Chion-in Temple Info, Tips & Review

Chion-in (知恩院) is a large, free temple in Kyoto’s Higashiyama area. It is one of the most popular Jodo Buddhist temples in Japan. In this post, I’ll share photos from Chion-in (including of its ongoing construction), history, info & tips for visiting, and thoughts on the current experience at Chion-in Temple.

The free grounds at Chion-in Temple are large and impressive. Chionin’s main entrance Sanmon gate stands right at the road–you can’t miss it if you’re walking the road between Maruyama Park and Shorenin Temple. Continuing inside, you’ll encounter a long and steep set of stairs, which might get your heart rate up a bit.

At the top of the stairs is a large open area with pathways to temple’s main buildings. The most prominent of these is the main Miedo Hall (more on that below). In this same area you’ll also see Amidado Hall, with other less-significant buildings and one of the temple’s paid gardens in this general vicinity. Most interesting, we think, is the path that leads up the hillside away from this main open area…

Important Note: Chion-in’s main hall, the Miedo Hall, is currently undergoing major renovation works that will last until at least 2019, with other refurbishments planned through 2020. During the renovation project, a quasi-warehouse has ben built around the main hall, closing to visitors and making for a large eyesore in the middle of the complex.

History

In 1175, Honen, the founder of the Jodo Shu, built a grass hermitage on the location that would later become Chion-in Temple. After being exiled to the island of Shikoku, Honen returned to Kyoto in 1211 and the following year he passed away on the site of Chion-in Temple, with his disciples built a mausoleum that houses the ashes of Honen.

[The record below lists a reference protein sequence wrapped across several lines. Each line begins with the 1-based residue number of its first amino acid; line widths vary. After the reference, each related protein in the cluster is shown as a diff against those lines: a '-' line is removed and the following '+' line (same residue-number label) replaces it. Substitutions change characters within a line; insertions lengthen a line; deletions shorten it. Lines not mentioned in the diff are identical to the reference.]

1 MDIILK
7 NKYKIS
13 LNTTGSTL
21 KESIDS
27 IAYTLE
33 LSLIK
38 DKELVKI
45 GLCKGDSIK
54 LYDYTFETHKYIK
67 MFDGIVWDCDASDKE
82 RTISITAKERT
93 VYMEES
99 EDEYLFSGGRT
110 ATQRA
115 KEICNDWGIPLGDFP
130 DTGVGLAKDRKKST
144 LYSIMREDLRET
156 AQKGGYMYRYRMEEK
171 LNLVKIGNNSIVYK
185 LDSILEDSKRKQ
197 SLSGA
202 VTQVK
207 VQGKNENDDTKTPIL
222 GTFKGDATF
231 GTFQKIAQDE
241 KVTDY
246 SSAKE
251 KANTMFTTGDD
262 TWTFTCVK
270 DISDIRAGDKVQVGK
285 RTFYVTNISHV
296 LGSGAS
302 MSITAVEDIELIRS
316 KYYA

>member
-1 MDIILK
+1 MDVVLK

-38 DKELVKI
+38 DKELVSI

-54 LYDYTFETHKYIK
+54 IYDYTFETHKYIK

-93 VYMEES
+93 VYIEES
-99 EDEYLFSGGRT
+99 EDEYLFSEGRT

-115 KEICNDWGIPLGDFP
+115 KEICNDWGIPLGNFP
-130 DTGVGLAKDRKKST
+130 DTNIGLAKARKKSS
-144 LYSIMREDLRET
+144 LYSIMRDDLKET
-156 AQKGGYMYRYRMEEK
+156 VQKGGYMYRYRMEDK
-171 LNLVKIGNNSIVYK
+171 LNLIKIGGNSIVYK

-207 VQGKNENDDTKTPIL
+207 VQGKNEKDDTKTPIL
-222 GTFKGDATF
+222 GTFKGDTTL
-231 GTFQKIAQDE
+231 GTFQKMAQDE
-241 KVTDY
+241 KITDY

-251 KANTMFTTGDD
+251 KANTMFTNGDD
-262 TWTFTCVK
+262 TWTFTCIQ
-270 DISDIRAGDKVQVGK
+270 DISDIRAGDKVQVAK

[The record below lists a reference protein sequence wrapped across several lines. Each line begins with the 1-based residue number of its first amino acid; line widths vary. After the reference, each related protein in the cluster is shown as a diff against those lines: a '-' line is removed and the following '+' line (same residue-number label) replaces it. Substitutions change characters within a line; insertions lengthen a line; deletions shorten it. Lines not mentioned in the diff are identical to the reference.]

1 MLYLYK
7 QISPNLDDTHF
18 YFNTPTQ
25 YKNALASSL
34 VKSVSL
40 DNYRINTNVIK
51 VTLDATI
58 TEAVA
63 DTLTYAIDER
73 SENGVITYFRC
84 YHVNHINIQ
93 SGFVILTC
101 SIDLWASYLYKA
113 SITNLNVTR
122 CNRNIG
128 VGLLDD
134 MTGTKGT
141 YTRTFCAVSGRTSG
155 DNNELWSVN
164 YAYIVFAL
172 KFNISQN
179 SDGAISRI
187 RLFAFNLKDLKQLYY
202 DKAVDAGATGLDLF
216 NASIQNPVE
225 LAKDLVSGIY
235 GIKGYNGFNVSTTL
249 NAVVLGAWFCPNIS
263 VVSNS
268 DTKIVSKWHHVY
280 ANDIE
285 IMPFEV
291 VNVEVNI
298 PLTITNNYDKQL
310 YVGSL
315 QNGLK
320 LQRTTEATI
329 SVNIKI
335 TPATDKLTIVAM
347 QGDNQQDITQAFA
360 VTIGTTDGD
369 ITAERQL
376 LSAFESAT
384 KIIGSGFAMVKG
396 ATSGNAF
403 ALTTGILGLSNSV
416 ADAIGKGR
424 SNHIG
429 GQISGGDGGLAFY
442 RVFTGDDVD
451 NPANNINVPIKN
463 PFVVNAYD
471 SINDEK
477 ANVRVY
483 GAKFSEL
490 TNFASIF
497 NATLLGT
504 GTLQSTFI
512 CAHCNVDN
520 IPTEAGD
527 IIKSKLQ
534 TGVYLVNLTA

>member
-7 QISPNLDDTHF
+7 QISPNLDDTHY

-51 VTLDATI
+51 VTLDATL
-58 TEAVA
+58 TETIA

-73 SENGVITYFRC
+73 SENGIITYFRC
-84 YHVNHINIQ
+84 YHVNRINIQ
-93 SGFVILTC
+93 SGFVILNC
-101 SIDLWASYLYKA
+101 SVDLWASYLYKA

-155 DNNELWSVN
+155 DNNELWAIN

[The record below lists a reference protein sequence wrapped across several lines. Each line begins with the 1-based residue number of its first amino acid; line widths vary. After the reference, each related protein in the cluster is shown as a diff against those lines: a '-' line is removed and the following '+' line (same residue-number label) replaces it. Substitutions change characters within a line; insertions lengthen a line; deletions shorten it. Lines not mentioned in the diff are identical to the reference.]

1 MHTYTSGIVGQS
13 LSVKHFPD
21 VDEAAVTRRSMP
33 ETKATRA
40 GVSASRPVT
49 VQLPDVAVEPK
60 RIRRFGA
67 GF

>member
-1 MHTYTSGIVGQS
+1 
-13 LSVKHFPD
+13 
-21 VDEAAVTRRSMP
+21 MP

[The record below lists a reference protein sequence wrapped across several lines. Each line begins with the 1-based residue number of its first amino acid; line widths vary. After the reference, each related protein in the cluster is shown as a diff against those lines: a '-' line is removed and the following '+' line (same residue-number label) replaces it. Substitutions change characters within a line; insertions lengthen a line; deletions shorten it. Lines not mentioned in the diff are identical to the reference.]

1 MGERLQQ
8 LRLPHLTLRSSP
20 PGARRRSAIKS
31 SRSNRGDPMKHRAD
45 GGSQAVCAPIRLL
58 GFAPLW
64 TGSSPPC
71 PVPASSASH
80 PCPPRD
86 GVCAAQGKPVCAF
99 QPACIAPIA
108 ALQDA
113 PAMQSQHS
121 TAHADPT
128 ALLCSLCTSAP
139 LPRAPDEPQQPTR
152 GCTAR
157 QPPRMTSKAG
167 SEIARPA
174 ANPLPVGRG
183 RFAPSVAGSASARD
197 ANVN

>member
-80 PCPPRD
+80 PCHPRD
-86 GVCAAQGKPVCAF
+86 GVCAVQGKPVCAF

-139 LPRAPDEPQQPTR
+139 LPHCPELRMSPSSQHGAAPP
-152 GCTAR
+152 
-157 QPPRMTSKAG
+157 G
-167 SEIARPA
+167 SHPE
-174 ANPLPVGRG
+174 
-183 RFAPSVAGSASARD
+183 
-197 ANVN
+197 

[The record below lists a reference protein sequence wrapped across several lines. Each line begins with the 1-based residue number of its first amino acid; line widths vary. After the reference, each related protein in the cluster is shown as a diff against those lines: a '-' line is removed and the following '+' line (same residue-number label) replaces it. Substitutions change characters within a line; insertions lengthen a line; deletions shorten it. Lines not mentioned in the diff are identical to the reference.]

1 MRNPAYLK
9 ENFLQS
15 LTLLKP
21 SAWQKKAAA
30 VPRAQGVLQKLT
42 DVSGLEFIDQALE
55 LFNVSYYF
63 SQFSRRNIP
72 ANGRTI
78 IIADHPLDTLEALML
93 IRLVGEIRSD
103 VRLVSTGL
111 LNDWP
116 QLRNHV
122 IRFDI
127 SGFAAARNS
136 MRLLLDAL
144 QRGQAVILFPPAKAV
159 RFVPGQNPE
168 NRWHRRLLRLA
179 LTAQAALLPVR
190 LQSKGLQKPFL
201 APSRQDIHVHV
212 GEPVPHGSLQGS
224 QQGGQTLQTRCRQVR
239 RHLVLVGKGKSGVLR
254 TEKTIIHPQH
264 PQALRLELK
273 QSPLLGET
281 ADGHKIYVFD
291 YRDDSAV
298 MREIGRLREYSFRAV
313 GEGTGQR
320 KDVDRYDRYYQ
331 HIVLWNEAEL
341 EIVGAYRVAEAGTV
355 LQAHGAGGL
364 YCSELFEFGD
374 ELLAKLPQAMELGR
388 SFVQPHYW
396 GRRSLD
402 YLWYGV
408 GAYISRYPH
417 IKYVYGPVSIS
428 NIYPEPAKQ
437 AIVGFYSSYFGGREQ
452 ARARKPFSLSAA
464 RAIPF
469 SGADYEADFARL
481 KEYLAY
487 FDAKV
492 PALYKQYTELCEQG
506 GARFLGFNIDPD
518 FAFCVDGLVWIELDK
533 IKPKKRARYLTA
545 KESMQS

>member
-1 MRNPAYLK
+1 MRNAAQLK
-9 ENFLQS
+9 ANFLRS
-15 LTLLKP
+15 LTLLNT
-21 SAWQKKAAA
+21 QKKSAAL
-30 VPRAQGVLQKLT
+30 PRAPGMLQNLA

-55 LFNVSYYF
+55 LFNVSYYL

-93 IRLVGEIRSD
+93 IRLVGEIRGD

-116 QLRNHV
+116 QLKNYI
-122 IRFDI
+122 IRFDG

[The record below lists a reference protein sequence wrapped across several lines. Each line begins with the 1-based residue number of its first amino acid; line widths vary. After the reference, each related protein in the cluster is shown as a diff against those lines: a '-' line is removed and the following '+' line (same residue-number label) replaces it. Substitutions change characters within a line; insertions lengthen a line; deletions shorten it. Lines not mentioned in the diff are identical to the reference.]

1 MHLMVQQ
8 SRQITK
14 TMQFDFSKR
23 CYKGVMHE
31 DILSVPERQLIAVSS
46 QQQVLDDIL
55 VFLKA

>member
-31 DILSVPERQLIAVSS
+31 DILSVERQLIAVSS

Honen’s disciple Genchi began constructing various temple buildings and declares Honen to be the founder of the temple in 1234, but it was not until the latter part of the Muromachi Period that Chion-in Temple became formally established. Throughout the Tokugawa Period, Chion-in Temple’s grounds and buildings were expanded.

In the 1500s and 1600s, Chion-in Temple’s buildings were burned down by fires several times, but were rebuilt after each calamity. Following a particularly destructive fire in 1633, almost every major structure at Chion-in Temple had to be rebuilt. This included the Mieido Hall, Ohojo, and Kohojo, which were completed in 1641. Most buildings at Chion-in Temple date to around this time.

If you’re interested in reading more about the history of Chion-in Temple, you can find an easy-to-digest historical timeline on the temple’s official site (and it’s in English!).

Info & Tips

Chion-in Temple is a 10 minute walk from Higashiyama Station on the Tozai Line, or a 5 minute walk from Chionin-mae bus stop, which is accessible from Kyoto Station via bus 206. As with all points of interest in Kyoto, consult Google Maps for the most efficient train route based upon your location and departure time, as there are almost always 2-3 ways to access any temple in Kyoto.

We would hope this information is not necessary, as Chion-in Temple is incredibly convenient by foot from Maruyama Park and Shorenin Temple. If you’re doing a north-south walking tour of Higashiyama, you will almost certainly walk right past Chion-in.

In fact, when walking between Nanzen-ji Temple and Kiyomizudera Temple, the only way you won’t pass Chion-in Temple is if you get lost.

It should also be noted that walking is just as efficient of a route between these two temples as taking the bus–and walking is the significantly better experience.

Chion-in Temple is reasonably popular, both due to its location and its relatively high-profile in Kyoto planning resources. You’ll typically find a crowd gathered down around the Sanmon Gate before ascending the stairs to the main area of the temple.

Despite this, we haven’t encountered the kinds of suffocating crowds you can experience at the other popular Higashiyama temples. (Perhaps that long stairway discourages people from venturing deeper into the temple?)